One of the aims (and benefits) of studying the Alexander Technique is an improved sense of awareness. Without exception, my students gain measurable improvements, not only in their kinesthetic (body) awareness, but also, in their overall awareness through their other senses, as they play music. They learn to hear more vividly, perceive time more accurately, and notice subtleties in themselves (and the music) more readily.
Yet, most of the musicians I teach already come to me with a more acute awareness of their bodies than the average person. It is not difficult at all to get musicians to notice what they’re doing with themselves as they play. Here’s a typical exchange between me and one of my students in a first lesson:
“What do you notice about your shoulders as you bring your hands to your instrument?”
“I lift them up.”
“What do you notice about your head and neck when you to that?”
“I kind of scrunch my head down into my shoulders.”
“Can you see how that could have a negative impact on your playing? Maybe interfering with the freedom in your arms and hands?”
“Yes, now that you mention it. Sure.”
In contrast, when I give a first Alexander Technique lesson to the average person who doesn’t play music, it is usually not quite like the above exchange. We may be working on a simple activity, like rising from a chair, or beginning to speak. As I ask the same questions about the head, neck and shoulders, it is most typical for my student to draw a blank. (My job starts here by helping them become aware.)
But as I continue to ask my musician students in their first lesson about noticing things as they play, it becomes clear that it is not their inability to do so that’s causing the problem (prompting them to seek me for help in the first place).
So what is causing the problem?
In the simplest sense, it’s not a lack of awareness, but a misinterpretation of bodily sensation. You see, it’s not that most musicians have difficulty noticing these things (once they’re pointed out), it just that they often don’t perceive of these things as excess tension, as the very thing that is causing their problems as they play.
Instead they think of what they do is part and parcel of what it takes to play music. It’s a kind of “over-efforting” that not only feels right, but even seems necessary in order to play their instrument. Becoming aware of these tense gestures is the first step.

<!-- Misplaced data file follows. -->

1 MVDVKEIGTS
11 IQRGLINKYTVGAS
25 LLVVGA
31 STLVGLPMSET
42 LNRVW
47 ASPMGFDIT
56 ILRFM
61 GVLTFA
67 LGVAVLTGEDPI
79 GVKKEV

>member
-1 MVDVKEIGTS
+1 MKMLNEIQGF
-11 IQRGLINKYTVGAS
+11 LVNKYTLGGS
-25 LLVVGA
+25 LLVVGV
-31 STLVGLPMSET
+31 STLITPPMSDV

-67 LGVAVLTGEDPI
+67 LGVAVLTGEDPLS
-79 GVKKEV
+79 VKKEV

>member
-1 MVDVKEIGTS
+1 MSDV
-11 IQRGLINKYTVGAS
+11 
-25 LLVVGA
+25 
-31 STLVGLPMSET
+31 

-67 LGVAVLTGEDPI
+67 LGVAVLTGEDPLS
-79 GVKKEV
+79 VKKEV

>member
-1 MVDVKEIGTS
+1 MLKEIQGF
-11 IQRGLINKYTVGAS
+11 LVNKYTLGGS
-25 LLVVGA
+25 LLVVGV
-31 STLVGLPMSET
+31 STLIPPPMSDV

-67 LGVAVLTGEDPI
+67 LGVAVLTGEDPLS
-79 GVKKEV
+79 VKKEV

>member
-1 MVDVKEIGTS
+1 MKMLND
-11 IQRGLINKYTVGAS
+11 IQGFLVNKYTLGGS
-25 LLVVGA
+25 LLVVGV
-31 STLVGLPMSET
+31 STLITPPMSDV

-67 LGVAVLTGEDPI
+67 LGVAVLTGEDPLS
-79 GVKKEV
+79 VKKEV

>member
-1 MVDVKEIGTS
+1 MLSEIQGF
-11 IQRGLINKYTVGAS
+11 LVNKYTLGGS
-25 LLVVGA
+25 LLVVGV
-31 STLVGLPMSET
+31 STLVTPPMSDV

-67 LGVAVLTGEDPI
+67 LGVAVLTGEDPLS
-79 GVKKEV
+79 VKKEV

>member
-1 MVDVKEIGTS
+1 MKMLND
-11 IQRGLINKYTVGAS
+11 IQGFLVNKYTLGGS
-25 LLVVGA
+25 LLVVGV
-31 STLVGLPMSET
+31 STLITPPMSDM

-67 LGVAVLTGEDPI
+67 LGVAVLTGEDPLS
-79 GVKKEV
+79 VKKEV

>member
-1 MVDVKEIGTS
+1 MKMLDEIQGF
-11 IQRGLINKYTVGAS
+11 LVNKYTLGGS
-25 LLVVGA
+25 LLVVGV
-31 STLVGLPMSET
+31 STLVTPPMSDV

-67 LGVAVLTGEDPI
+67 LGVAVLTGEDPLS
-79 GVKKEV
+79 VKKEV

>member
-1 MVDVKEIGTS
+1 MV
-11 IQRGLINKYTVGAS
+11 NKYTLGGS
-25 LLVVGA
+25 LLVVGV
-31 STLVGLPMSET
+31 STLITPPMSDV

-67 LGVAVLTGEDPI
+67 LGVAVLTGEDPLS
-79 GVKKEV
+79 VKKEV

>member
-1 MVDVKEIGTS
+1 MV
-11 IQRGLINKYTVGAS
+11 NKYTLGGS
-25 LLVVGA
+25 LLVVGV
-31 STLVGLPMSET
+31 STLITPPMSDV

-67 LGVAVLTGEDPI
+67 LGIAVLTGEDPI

The next is to reinterpret them for what they actually are: unnecessary habits of excess tension. That’s not always an easy thing to do, as many musicians are quite attached to the physical sensations of playing their instrument. It’s not unusual for a musician to want to feel that they’re working hard (even though it’s creating difficulties). This sometimes becomes almost an addiction, an affirmation that they’re playing “well”.
And to make matters more complicated, my students will often have an almost religious reverence for certain points of pedagogy taught to them that they believe to be virtually indisputable (usually dispensed to them by another excellent musician/teacher).
My job is to connect the new experiences of playing without the excess tension, to my student’s reasoning, and (ever-increasing) knowledge. This is a matter of re-education: helping them to better understand the actual acoustical demands and principles of playing their instrument as it relates to the way their bodies can best accommodate these demands and principles.
I encourage my students to not believe what I say because I say it, but rather, because it can be tested and found to be true. I want them to know why they choose to do (or not do) something with themselves as they play. They need to own it. They gain this ownership through direct experience.
The next step in this process (once they’ve clarified their misconceptions about their bodies) is to learn how to play without going into their habit. This is where the real work (and real value!) of the Alexander Technique comes into play.
By design and necessity, this happens gradually. But the changes that take place can be absolutely remarkable.
Here’s the good news
Because you’re a musician, you already have the skill set to be able to notice many subtle (and not so subtle) things about yourself as you play. This is a HUGE advantage, and can really speed up your progress if you wish to change your habitual tension patterns. Whether you have problems with chronic pain, and/or coordination, being able to pay attention to yourself as you play gives you a definite leg up.
If you find a good, AmSAT certified Alexander Technique teacher, you can find how quickly you can learn to interpret what’s happening in your body in an accurate and more helpful way. You’ll learn that all that extra effort with your head, neck, back and shoulders, your locked knees, tense feet, noisy breathing and squinting brow don’t help you one bit when it comes to making music.
Playing music can be much easier than you perhaps thought. Use your skills of awareness to help you discover how much easier it can actually be.